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Lenses & Adapters

Since the distance between lens mount and sensor ( Flange focal distance) is so small on the BMPCC (or any other Micro Four Thirds aka “MFT” Camera), you can adapt almost every lens to this camera with the right adapter. The obvious choice would be to use lenses specifically designed for the native MFT Mount.

But there are a lot of attractive options, some of which are more likely to be useful than others.

Although the focal length of a lens is always the same, a lens designed for a bigger sensor (like a Fullframe, FF, 36×24 mm sensor, also known as 135 format) will project an image circle much bigger than the BMPCC's sensor. For that reason it will have a much smaller Field Of View (FOV) than if the lens was used on a fullframe sensor - the “crop factor” is 2.88. So, if you use a 50mm Lens designed for 35mm fotographic-film (without an optical adapter), this would be like using a 144mm Lens designed for the BMPCC's Super16 sized sensor.

While this is a valid rule, it may also be that any particular lens will have a different coverage than expected. Some older FF lenses display an inaccurate focal length, so a 28mm lens might be 29mm, if rounded to the nearest whole number. Nominally, the FF lens should cover a diameter of 44mm, which gives rise to the 2.88 number. This also is not the case in respect of certain wide lenses, in particular and some would vignette on FF cameras. Software can now remedy this on digital FF sensors, but it would mean that the crop factor for such a badly behaving FF lens would be less than 2.88. Paradoxically therefore, more expensive older FF lenses will have a larger crop factor that the cheaper oem lenses. These lenses also have interesting aberrations that are less corrected than the main manufacturer lenses. It is also possible to play with focal length a little, to get a more desirable wide angle. This would mean losing infinity focus and would not suit some uses.

Be aware that the idea of “crop factors” is just to give you a better imagination of what the FOV of a lens you familiar with, will be with a different sensor / film size. That also means that there is no “correct” crop factor, like many people state. If you are used to Super35 (which was the motion picture standard) or shooting on APS-C sized sensors, the crop factor of the BMPCC (in comparison with that format) is 2x. Many people prefer referring to a crop Factor in relation to FullFrame (as explained above) since that is their main point of reference i.e. what FOV a 50mm lens has. There is an excellent article on wikipedia if you have trouble understanding the concept of crop factors.

MFT Lenses

If you use a MFT (micro4/3) lens on your BMPCC it will work without vignetting, since the Super16 Sensor of the BMPCC is smaller than usual MFT Sensor.

Here is an overview of the available MFT lenses:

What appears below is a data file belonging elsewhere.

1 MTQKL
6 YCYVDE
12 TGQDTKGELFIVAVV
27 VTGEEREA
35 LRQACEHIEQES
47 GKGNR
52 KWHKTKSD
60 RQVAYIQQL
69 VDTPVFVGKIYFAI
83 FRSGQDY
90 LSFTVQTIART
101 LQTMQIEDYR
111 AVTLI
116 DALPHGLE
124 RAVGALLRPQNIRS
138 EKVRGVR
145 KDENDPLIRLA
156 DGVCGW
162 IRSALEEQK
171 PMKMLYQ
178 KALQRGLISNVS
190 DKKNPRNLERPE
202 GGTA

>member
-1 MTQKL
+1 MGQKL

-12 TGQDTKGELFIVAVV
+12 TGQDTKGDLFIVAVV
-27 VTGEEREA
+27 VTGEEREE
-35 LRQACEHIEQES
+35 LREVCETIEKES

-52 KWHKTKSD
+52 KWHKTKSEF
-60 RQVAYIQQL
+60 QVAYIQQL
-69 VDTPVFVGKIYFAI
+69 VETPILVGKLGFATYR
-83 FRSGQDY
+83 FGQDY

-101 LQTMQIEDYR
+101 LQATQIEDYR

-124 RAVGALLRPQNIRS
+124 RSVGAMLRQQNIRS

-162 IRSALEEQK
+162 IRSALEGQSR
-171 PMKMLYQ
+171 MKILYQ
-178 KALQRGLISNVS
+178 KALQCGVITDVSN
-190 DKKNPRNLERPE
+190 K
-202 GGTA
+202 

But for a more complete listing:

C-Mount Lenses

We decided to make a specific section for c-mount lenses, since there are a lot of things to know and look out for with those.

C-Mount Lenses

B4 Lenses

Focal Reducers

Telescopes are similar to camera lenses in many ways and have used a reducer lens for some time, to brighten the image formed, so that it can build up more quickly on a digital sensor. Metabones introduced a special kind of lens adapter they branded the “Speedbooster”, which features optical elements that will reduce the size of the projected image, with two advantages: The projected image is reduced, and therefore also fullframe or APS-c or m4/3 lenses and their different focal lengths suddenly are wider on a smaller sensor. The second advantage is that the Lens_speed is enhanced, as more light reaches the sensor per unit of time.

Ever burned something using sunlight and a loupe? Well thats basically what they are doing there. Fortunately there are some Chinese companies that have picked up this “brilliant” idea and manufacture cheaper versions, with a variety of lens conversions available. One good example is the RJ Lens Turbo.

Other Adapters & Focal Reducers

There are adapters for all kinds of lens mounts, even a lot of Focal Reducers for different mounts (although they are usually not reducing specifically for the BMPCC Crop factor reduction but MFT in general). A few adpaters to MFT that are known to exist: Kiev, Minolta MD, Microscope Lens Mount, B4, Pentax 110, Leica, M42 etc.pp.

Wide-Angle Options

There are several options for wide-angle lenses that work with Super16 sized sensors, both in the MicroFourThird World and in C-Mount. Since the larger percentage of C-Mount Lenses have not been built to cover S16 Sensors, but 1/3, 1/2, 2/3 or Normal 16 sized images you have to be careful when buying a Zoom and expecting it to work on the full focal range.

Since a 16mm Lens on the BMPCC roughly equals a 50mm lens on fullframe, everything below 16mm could be considered “widish”.

Some popular Options:

Nikon F mount lenses (can go on a focal reducer for an even wider FoV)

C-Mount New

C-Mount Vintage

MFT Zooms

MFT Primes

More Information

lenses_adapters/start.txt · Last modified: 2018/10/03 10:05 by